A business’ headquarters might very well have multiple WAN connections, load balancing and failover, but remote locations – think retail stories, branch offices and temporary facilities – likely are dependent on a single connection.
Would you be surprised to learn that wireless – 4G LTE – is not only an inexpensive, but reliable backup for a wide area network?
This slide show is a one-stop shop for what a channel partner needs to know about the hardware needed to deploy LTE, how it’s configured, and the business benefits that can result.
**Source material by Kurt Marko**
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Network downtime is more than just an inconvenience; for a business, there are significant productivity and financial losses that can result. Critical processes come to a stop. Company headquarters might have multiple WAN connections, but branch offices, retail stores and temporary locations usually depend on a single connection. Thanks to the evolution of wireless technology, 4G LTE can be a great backup – delivering the speeds you need without breaking the bank.
Sure, it’s not gigabit speed, but we all know that data gets to our smartphones and tablets pretty quickly these days. Surveys reveal that LTE download speeds can reach as high as 19Mbps, with 9-13Mbps being the average. Uploads can range from 5-10Mbps. That’s far better than DSL circuits and legacy T1s. Better yet, testing is underway for 5G wireless, which will take speeds up yet another notch.
The most common way to integrate LTE into a WAN with existing equipment is by plugging a USB modem into a router or UTM appliance. The cleanest, most tightly integrated LTE solutions use a plug-in module or come with a modem embedded in the router’s chassis. Smaller offices using fixed-configuration routers or UTM appliances easily can add LTE via a USB modem like those used for PCs. Branch office hardware that supports neither integrated nor USB modems can implement a wireless Ethernet gateway, which combines an LTE modem and Ethernet bridge, offering the cellular connection as a standard Ethernet port.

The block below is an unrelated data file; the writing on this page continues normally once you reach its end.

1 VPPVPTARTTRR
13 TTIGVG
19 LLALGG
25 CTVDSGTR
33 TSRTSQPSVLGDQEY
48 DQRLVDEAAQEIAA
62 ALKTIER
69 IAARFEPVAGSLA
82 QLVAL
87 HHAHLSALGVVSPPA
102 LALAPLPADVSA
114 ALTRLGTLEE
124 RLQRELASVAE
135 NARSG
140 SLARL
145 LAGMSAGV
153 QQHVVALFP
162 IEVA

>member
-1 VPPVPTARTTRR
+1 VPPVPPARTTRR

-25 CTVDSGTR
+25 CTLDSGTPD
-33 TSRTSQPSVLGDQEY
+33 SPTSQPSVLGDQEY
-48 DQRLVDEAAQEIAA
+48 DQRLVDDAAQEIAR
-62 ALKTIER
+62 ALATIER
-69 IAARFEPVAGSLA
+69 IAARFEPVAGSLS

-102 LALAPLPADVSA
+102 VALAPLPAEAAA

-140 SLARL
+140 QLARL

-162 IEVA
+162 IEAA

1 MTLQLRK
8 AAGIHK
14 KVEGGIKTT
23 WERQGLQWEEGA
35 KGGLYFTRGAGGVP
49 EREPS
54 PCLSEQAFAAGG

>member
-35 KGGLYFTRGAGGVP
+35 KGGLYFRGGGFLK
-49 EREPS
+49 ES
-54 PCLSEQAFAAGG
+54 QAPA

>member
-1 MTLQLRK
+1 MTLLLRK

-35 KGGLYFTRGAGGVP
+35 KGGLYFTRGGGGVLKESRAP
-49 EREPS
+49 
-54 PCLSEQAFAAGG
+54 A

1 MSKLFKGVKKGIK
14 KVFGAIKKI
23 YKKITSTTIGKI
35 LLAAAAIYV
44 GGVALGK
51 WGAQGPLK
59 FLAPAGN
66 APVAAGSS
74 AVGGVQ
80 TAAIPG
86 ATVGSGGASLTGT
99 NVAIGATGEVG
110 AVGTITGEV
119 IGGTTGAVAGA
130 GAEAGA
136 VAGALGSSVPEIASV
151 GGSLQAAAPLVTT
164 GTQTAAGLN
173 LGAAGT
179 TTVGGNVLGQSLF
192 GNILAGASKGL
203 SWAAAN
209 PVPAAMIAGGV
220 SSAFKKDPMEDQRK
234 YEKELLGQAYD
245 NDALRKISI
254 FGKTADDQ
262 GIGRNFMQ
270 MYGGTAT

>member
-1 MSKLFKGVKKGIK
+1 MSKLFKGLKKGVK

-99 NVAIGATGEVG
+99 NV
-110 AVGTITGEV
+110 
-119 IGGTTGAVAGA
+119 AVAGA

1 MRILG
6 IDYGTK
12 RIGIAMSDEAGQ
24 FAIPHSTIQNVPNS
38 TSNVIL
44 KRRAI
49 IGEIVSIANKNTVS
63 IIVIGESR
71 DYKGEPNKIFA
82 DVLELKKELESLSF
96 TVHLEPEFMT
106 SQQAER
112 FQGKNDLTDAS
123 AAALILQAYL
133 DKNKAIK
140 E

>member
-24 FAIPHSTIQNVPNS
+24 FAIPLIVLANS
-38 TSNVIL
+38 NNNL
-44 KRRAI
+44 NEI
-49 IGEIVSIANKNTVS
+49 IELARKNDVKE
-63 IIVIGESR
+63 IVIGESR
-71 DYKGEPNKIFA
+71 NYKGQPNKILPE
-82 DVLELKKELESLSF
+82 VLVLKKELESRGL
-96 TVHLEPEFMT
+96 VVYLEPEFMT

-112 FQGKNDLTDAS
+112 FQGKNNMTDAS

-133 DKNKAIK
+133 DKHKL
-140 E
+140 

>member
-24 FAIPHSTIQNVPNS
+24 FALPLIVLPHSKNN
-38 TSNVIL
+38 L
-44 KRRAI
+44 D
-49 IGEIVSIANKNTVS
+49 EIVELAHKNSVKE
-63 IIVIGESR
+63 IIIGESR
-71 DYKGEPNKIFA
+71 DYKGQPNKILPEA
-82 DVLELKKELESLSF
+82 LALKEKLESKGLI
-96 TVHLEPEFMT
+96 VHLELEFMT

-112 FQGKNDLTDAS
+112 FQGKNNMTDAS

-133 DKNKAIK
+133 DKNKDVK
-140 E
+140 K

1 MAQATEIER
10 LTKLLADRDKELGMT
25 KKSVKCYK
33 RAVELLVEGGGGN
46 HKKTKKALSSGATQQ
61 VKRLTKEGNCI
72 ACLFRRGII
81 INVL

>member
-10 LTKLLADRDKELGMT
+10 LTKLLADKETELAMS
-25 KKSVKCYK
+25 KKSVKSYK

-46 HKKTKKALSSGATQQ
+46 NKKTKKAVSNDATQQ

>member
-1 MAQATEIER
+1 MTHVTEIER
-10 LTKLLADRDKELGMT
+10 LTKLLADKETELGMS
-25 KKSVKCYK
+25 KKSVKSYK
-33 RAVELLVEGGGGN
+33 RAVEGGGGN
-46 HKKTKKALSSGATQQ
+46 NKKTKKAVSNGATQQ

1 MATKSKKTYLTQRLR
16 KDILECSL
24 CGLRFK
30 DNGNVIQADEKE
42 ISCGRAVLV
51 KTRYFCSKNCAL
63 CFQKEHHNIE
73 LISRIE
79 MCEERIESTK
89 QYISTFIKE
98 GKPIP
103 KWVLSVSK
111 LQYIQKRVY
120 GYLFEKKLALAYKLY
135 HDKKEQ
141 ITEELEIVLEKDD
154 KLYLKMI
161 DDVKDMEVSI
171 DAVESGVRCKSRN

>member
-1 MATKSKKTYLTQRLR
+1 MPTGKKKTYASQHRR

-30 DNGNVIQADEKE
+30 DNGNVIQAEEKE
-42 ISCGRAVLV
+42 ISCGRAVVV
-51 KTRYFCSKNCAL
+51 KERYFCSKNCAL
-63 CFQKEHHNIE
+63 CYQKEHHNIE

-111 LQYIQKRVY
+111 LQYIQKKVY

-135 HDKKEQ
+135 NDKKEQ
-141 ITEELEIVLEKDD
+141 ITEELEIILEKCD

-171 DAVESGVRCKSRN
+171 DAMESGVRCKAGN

This is where you can breathe easily. Connecting an LTE modem into a branch office router integrates seamlessly into an existing WAN design and network policies. If a router or appliance has built-in LTE support, it’s likely to have a configuration screen similar to the one shown to the right. In this example, WatchGuard devices can enable LTE failover with just the check of a box. Typical options include router-controlled automatic failover/failback to LTE, custom DNS configuration for the LTE link, and link monitor settings to determine the connection status using pings (ICMP) or TCP connections to known servers/ports.
While North America leads the world in LTE subscriptions, the rest of the globe is expected to make decent strides by 2020.
The big four carriers, for example, cover the vast majority of the U.S. – particularly in urban areas. But dead zones in certain urban pockets and inside large office buildings still exist. So partners should make sure they run tests in their customers’ facilities before deployment.
Naturally, the money question comes up in every sales conversation. LTE is inexpensive compared to other business broadband technologies – so long as you monitor usage. It would be easy for a business using LTE for its network to blow past data caps if it’s not careful – and that can be costly. So it’s imperative to configure the apps and data types allowed through an LTE circuit. No personal video streaming, device backups or large file copies, for example.
.@Telarus changes things up a bit by moving from six channel regions to three. channelpartnersonline.com/2019/06/12/tel…
June 12 2019 @ 21:58:18 UTC